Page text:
(Side note–Ogando was placed on the DL with shoulder inflammation, retroactive to June 6.)

A number of interesting high-profile pitchers made the list in April (Roy Halladay would have been included, where it not for the fact that he is a sinker/cutter heavy pitcher), including the much discussed CC Sabathia. I wrote about Sabathia back in April and, while his performance and velocity have picked up since the early part of the season he is still almost 2 mph off his pace from last May. Of course, he was throwing .6 mph slower last May compared to May of 2011,  so at this point I’d say we can more confidently say that the early velocity loss wasn’t just the result of his off-season elbow surgery.

The Rays’ David Price suffered declines in both April and May. Price was diagnosed with a strained left triceps and has since been placed on the disabled list. Prior to landing on the DL, Price was having a pretty bad season, posting a 134 ERA- and a 105 FIP. And while a FIP five percent worse than league average isn’t terrible, it’s a big disappointment when you are Price.

The Angels’ Tommy Hanson earns the distinction of the being the only pitcher on this list that both declined in April and May, but also did so in both month’s for the second consecutive year. The put it bluntly, Hanson is just bleeding velocity at this point. Despite an adjusted ERA that was 11% better than the league in April Hanson’s performance has taken a decidedly negative turn in May, with both his adjusted ERA and FIP ballooning. With a strikeout rate now down below 13% I hate to imagine what the rest of the season may hold for the 26-year-old.

Jordan Walden, who the Angels flipped for Hanson this past off-season, also appears on this list having lost velocity in both April and May. Walden has managed to post an impressive adjusted FIP of 36, however he gave up five runs in 1 1/3 innings over a three game stretch in May that pushed his adjusted ERA almost to average levels. Walden was placed on the disabled list after that three-game stretch with shoulder inflammation. Since returning, Walden’s fastball has seen better life, averaging closer to 96 mph, but still below 2012 levels. With relievers, their performance tends to fluctuate in greater sync with their velocity, so it’s definitely a situation worth monitoring.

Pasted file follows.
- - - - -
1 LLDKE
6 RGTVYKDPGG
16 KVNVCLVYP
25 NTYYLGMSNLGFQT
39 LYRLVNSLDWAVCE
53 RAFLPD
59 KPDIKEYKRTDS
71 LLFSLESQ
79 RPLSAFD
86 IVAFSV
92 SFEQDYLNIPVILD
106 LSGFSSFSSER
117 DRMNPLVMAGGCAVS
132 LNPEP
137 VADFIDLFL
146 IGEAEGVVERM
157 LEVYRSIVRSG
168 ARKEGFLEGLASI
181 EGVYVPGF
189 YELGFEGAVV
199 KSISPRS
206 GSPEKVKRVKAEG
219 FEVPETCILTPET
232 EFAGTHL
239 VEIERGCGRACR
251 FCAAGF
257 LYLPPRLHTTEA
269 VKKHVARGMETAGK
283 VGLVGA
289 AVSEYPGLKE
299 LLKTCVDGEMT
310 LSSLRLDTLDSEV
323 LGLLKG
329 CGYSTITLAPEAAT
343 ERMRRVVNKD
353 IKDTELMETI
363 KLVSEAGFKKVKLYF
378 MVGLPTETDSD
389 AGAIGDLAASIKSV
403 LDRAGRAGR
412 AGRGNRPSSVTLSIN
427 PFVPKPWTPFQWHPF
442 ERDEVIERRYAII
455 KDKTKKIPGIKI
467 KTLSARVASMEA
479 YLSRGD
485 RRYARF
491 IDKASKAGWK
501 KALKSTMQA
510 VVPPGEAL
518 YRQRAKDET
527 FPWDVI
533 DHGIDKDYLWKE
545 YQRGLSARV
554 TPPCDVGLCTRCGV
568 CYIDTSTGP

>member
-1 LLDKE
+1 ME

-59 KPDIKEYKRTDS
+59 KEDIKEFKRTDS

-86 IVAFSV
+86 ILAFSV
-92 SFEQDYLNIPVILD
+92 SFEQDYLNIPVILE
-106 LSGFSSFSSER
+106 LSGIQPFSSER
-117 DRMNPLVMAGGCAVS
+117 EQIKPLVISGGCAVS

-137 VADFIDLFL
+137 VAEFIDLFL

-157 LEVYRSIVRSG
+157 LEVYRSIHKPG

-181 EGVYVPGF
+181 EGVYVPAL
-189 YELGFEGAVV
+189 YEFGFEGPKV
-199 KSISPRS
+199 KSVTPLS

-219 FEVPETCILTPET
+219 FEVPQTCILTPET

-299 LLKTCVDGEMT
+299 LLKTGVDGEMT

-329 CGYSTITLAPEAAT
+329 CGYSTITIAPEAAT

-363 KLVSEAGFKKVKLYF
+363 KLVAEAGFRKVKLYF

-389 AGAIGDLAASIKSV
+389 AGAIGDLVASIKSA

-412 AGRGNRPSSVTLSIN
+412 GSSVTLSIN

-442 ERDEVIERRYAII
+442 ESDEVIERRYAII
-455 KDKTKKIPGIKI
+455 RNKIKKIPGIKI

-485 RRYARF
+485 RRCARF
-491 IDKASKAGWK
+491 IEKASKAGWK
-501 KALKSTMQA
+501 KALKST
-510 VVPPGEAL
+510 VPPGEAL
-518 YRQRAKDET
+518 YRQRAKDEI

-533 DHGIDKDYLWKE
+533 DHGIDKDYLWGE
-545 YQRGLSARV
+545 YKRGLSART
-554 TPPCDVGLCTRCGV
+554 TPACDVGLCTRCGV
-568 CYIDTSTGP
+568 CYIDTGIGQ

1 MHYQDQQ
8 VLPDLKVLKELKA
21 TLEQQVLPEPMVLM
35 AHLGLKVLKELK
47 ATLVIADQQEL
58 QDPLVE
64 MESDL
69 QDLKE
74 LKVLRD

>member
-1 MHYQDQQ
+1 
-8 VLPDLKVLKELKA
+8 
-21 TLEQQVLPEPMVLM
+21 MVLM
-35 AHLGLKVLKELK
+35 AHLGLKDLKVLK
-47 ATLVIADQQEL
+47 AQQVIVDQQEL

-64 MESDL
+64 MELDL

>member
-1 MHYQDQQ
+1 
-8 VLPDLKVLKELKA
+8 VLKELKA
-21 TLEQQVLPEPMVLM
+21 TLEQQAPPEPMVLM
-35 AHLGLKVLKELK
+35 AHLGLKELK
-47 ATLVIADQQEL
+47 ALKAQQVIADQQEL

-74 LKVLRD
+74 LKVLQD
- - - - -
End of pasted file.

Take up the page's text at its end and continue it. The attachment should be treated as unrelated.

Remember, pitchers that are down at least 1 mph in April compared to the previous April are over four times more likely to finish the year  down at least a full 1mph. That likelihood jumps to almost eight when we look at May declines. Velocity doesn’t determine pitcher effectiveness, but it certainly plays a significant role. Pitchers can certainly adjust, but there’s never a guarantee that they’ll adjust effectively.

——————–

*Minimum of 40 four-seam fastballs thrown each month/year



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Bill leads Predictive Modeling and Data Science consulting at Gallup. In his free time, he writes for The Hardball Times, speaks about baseball research and analytics, has consulted for a Major League Baseball team, and has appeared on MLB Network's Clubhouse Confidential as well as several MLB-produced documentaries. He is also the creator of the baseballr package for the R programming language. Along with Jeff Zimmerman, he won the 2013 SABR Analytics Research Award for Contemporary Analysis. Follow him on Twitter @BillPetti.


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CS Yankee
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CS Yankee

I don’t think the CC Sabathia narrative is a fit yet. I don’t think anyone doubts he will lose velocity as he gets older and has more miles on that arm, but he had a few more things that occured, including;
1) A slower ramp up into the season, his ST outings and innings were greatly reduced.
2) Remove 20-40 pounds from his frame and now he doesn’t have a much of the David Wells falling fat-ass effect going downhill.
3) Command issues this year has been worse than recent years…he always has been a slow starter, and when your command is off you will usually try to take a little off and get the location right.
4) has given up his two boxes of Captain Crunch per day habit…the sugar high and hyperness is bound to have an negative affect.
5) He just re-upped his contract (jk).